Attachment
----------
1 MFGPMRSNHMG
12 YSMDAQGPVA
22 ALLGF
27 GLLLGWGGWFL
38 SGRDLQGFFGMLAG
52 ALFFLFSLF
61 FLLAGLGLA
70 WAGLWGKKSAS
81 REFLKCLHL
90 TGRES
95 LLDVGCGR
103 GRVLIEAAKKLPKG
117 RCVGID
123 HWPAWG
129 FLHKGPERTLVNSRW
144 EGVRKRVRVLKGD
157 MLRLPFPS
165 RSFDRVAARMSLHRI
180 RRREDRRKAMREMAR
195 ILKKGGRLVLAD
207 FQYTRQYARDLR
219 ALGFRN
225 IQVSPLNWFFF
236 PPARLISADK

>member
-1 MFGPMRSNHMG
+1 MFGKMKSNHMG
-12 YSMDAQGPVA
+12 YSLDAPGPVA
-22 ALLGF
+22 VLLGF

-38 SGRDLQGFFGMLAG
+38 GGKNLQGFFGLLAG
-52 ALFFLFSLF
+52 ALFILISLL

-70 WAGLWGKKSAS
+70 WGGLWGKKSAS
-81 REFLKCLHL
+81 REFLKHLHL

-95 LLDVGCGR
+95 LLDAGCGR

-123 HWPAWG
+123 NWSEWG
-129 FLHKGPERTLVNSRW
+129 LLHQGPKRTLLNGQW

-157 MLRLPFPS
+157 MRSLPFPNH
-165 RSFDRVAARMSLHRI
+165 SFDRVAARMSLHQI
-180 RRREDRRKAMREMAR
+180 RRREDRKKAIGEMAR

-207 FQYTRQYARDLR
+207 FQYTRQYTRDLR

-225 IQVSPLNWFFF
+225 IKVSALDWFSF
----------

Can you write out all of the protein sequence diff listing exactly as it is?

1 MFGPMRSNHMG
12 YSMDAQGPVA
22 ALLGF
27 GLLLGWGGWFL
38 SGRDLQGFFGMLAG
52 ALFFLFSLF
61 FLLAGLGLA
70 WAGLWGKKSAS
81 REFLKCLHL
90 TGRES
95 LLDVGCGR
103 GRVLIEAAKKLPKG
117 RCVGID
123 HWPAWG
129 FLHKGPERTLVNSRW
144 EGVRKRVRVLKGD
157 MLRLPFPS
165 RSFDRVAARMSLHRI
180 RRREDRRKAMREMAR
195 ILKKGGRLVLAD
207 FQYTRQYARDLR
219 ALGFRN
225 IQVSPLNWFFF
236 PPARLISADK

>member
-1 MFGPMRSNHMG
+1 MFGKMKSNHMG
-12 YSMDAQGPVA
+12 YSLDAPGPVA
-22 ALLGF
+22 VLLGF

-38 SGRDLQGFFGMLAG
+38 GGKNLQGFFGLLAG
-52 ALFFLFSLF
+52 ALFILISLL

-70 WAGLWGKKSAS
+70 WGGLWGKKSAS
-81 REFLKCLHL
+81 REFLKHLHL

-95 LLDVGCGR
+95 LLDAGCGR

-123 HWPAWG
+123 NWSEWG
-129 FLHKGPERTLVNSRW
+129 LLHQGPKRTLLNGQW

-157 MLRLPFPS
+157 MRSLPFPNH
-165 RSFDRVAARMSLHRI
+165 SFDRVAARMSLHQI
-180 RRREDRRKAMREMAR
+180 RRREDRKKAIGEMAR

-207 FQYTRQYARDLR
+207 FQYTRQYTRDLR

-225 IQVSPLNWFFF
+225 IKVSALDWFSF